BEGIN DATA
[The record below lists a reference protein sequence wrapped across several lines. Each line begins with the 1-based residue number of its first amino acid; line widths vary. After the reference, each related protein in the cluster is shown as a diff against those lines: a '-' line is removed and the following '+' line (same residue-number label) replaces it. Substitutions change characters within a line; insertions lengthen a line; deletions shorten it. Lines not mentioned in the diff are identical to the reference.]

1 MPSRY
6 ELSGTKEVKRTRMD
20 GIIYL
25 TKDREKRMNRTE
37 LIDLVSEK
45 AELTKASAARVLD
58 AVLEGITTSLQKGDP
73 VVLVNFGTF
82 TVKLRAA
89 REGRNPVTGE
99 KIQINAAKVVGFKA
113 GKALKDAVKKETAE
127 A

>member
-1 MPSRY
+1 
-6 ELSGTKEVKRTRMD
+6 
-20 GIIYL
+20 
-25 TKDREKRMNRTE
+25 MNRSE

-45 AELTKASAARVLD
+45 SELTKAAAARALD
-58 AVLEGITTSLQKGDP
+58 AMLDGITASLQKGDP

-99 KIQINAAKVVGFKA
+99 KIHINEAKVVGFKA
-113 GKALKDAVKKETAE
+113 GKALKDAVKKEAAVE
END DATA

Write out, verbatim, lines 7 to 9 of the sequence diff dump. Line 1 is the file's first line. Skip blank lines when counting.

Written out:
45 AELTKASAARVLD
58 AVLEGITTSLQKGDP
73 VVLVNFGTF